The long-running battle over plans to deepen the shipping channel in the Delaware River appears to be inching closer to an end despite last-minute objections from officials in New Jersey and Delaware.
After more than a decade of dispute, the Army Corps of Engineers plans to begin dredging the river as early as January or February. The work would begin even though environmental regulators in Delaware have yet to sign off on the plan, and the governors in New Jersey and Delaware threatened this week to take steps to block the dredging.
It's unclear how much the latest fight is centered on politics. Gov. Corzine is in a tight reelection battle and may be looking to maintain support from South Jersey voters opposed to the dredging. Meanwhile, Sen. Arlen Specter (D., Pa.) is locked in his own reelection fight, yet he backs the project and lobbied the White House for its support.
The confusing politics only complicates the long-standing dispute over the environmental impact of the dredging versus the anticipated economic benefits from more port activity. What's more, there's the estimated $379 million cost to taxpayers to do the dredging.
Gov. Rendell and other top elected officials in Pennsylvania support the project. But officials in New Jersey and Delaware continue to raise questions.
Despite the lack of a permit from Delaware, Assistant Army Secretary for Civil Works Jo-Ellen Darcy agreed last week to go forward with the dredging.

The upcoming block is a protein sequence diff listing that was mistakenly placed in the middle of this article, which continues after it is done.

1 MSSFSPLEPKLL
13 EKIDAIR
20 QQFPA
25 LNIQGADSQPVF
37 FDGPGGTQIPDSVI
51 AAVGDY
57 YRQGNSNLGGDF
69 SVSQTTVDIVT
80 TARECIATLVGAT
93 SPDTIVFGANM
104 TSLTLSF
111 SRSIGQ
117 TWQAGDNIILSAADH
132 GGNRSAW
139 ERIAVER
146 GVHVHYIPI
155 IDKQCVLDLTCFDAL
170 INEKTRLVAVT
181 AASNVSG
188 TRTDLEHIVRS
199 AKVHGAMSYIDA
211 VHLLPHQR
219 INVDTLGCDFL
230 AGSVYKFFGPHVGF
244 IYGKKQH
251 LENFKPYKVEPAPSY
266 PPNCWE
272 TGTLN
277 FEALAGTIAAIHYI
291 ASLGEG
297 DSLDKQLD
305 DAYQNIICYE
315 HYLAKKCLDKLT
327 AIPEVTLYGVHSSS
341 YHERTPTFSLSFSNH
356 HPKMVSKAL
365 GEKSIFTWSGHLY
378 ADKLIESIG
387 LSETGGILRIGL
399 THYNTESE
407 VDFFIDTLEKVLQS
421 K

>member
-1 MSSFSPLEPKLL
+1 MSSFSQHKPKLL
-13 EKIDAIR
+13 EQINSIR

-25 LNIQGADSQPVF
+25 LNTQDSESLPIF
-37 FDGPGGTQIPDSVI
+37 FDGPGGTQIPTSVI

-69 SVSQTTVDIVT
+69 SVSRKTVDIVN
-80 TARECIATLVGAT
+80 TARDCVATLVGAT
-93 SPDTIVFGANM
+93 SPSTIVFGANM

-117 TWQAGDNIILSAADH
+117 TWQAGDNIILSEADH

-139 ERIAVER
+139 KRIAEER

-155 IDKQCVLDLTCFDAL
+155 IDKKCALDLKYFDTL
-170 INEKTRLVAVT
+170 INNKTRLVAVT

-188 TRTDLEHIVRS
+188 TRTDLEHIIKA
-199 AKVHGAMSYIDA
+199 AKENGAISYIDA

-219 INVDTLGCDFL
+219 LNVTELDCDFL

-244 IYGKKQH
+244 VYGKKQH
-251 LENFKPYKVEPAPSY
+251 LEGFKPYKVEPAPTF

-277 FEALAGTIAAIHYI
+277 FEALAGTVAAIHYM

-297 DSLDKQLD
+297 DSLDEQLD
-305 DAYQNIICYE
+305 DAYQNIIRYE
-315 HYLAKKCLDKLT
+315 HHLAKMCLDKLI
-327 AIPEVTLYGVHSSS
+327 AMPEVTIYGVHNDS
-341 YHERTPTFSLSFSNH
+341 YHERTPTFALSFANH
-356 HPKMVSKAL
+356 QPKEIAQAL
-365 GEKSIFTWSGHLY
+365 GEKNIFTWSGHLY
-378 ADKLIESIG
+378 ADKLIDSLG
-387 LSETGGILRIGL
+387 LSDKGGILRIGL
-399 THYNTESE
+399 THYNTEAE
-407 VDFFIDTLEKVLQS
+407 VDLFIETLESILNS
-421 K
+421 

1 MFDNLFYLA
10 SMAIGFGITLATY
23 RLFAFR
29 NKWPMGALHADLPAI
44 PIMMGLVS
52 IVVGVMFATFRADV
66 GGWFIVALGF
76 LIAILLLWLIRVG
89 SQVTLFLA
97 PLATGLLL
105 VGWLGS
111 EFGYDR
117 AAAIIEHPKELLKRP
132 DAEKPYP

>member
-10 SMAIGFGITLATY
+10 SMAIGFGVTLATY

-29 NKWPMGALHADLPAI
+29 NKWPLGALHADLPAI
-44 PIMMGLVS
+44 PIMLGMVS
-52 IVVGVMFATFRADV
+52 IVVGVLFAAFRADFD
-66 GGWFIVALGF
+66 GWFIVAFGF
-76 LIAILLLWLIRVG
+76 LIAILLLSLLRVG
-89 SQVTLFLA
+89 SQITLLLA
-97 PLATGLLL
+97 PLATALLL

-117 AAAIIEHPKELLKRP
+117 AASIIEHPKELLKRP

Delaware Gov. Jack Markell said he remains ready to take the necessary action to ensure the Army Corps gets a permit from the First State. Meanwhile, Corzine ordered his attorney general to prepare a lawsuit to "stop this irresponsible move."
Delaware denied a permit for the work in July - six years after the Army applied for it. Delaware environmental officials contended that the scope of the project had changed. If so, Delaware's own bureaucracy shared the blame for sitting on the request for years.
In moving this important project forward without Delaware's approval, Darcy cited a doctrine of "federal supremacy" that empowers the Army to safeguard interstate navigation.
Backers of the plan are right: The river deepening is crucial to keeping the Delaware River ports competitive at a time when longshoreman jobs already are in short supply due to the drop in all freight traffic amid the recession.
The dredged dirt, sand, and muck will be trucked to abandoned coal mines in northeastern Pennsylvania, addressing the primary environmental concern.